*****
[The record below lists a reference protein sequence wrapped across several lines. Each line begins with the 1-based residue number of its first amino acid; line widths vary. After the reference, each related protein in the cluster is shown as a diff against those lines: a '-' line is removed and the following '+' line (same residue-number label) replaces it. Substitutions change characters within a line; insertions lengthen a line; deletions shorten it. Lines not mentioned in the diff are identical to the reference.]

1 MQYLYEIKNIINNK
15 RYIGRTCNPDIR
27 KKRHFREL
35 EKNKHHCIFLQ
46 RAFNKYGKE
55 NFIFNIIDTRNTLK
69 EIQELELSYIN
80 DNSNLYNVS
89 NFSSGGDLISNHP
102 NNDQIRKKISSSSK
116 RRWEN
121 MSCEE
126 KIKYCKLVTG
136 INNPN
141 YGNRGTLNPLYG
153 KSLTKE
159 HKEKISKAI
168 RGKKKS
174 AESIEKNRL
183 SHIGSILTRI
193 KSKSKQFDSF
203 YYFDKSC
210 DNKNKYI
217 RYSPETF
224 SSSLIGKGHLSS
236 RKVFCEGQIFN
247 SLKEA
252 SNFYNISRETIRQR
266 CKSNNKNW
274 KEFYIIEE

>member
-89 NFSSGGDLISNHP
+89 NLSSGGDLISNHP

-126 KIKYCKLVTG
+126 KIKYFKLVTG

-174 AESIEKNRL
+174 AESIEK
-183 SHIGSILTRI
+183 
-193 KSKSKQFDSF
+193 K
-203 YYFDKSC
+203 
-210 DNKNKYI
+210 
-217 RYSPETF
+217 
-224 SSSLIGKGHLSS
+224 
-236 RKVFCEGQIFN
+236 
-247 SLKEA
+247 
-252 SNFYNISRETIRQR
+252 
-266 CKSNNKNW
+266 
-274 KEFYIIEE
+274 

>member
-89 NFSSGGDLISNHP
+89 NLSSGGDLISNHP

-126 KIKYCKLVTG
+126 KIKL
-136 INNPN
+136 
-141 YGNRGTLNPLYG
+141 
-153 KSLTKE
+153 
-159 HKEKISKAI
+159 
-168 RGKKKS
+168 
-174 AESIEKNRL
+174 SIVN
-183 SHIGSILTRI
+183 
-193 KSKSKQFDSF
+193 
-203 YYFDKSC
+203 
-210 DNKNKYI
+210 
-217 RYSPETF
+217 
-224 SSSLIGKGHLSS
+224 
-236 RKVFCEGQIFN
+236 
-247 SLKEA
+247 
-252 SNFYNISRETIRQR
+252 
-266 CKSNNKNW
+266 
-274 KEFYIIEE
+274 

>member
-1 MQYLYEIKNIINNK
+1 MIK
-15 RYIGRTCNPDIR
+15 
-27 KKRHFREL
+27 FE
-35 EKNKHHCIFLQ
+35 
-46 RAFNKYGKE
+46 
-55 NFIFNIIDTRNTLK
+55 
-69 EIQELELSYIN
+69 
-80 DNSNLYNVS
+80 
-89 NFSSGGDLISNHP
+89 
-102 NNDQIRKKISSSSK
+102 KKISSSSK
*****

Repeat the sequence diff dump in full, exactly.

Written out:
[The record below lists a reference protein sequence wrapped across several lines. Each line begins with the 1-based residue number of its first amino acid; line widths vary. After the reference, each related protein in the cluster is shown as a diff against those lines: a '-' line is removed and the following '+' line (same residue-number label) replaces it. Substitutions change characters within a line; insertions lengthen a line; deletions shorten it. Lines not mentioned in the diff are identical to the reference.]

1 MQYLYEIKNIINNK
15 RYIGRTCNPDIR
27 KKRHFREL
35 EKNKHHCIFLQ
46 RAFNKYGKE
55 NFIFNIIDTRNTLK
69 EIQELELSYIN
80 DNSNLYNVS
89 NFSSGGDLISNHP
102 NNDQIRKKISSSSK
116 RRWEN
121 MSCEE
126 KIKYCKLVTG
136 INNPN
141 YGNRGTLNPLYG
153 KSLTKE
159 HKEKISKAI
168 RGKKKS
174 AESIEKNRL
183 SHIGSILTRI
193 KSKSKQFDSF
203 YYFDKSC
210 DNKNKYI
217 RYSPETF
224 SSSLIGKGHLSS
236 RKVFCEGQIFN
247 SLKEA
252 SNFYNISRETIRQR
266 CKSNNKNW
274 KEFYIIEE

>member
-89 NFSSGGDLISNHP
+89 NLSSGGDLISNHP

-126 KIKYCKLVTG
+126 KIKYFKLVTG

-174 AESIEKNRL
+174 AESIEK
-183 SHIGSILTRI
+183 
-193 KSKSKQFDSF
+193 K
-203 YYFDKSC
+203 
-210 DNKNKYI
+210 
-217 RYSPETF
+217 
-224 SSSLIGKGHLSS
+224 
-236 RKVFCEGQIFN
+236 
-247 SLKEA
+247 
-252 SNFYNISRETIRQR
+252 
-266 CKSNNKNW
+266 
-274 KEFYIIEE
+274 

>member
-89 NFSSGGDLISNHP
+89 NLSSGGDLISNHP

-126 KIKYCKLVTG
+126 KIKL
-136 INNPN
+136 
-141 YGNRGTLNPLYG
+141 
-153 KSLTKE
+153 
-159 HKEKISKAI
+159 
-168 RGKKKS
+168 
-174 AESIEKNRL
+174 SIVN
-183 SHIGSILTRI
+183 
-193 KSKSKQFDSF
+193 
-203 YYFDKSC
+203 
-210 DNKNKYI
+210 
-217 RYSPETF
+217 
-224 SSSLIGKGHLSS
+224 
-236 RKVFCEGQIFN
+236 
-247 SLKEA
+247 
-252 SNFYNISRETIRQR
+252 
-266 CKSNNKNW
+266 
-274 KEFYIIEE
+274 

>member
-1 MQYLYEIKNIINNK
+1 MIK
-15 RYIGRTCNPDIR
+15 
-27 KKRHFREL
+27 FE
-35 EKNKHHCIFLQ
+35 
-46 RAFNKYGKE
+46 
-55 NFIFNIIDTRNTLK
+55 
-69 EIQELELSYIN
+69 
-80 DNSNLYNVS
+80 
-89 NFSSGGDLISNHP
+89 
-102 NNDQIRKKISSSSK
+102 KKISSSSK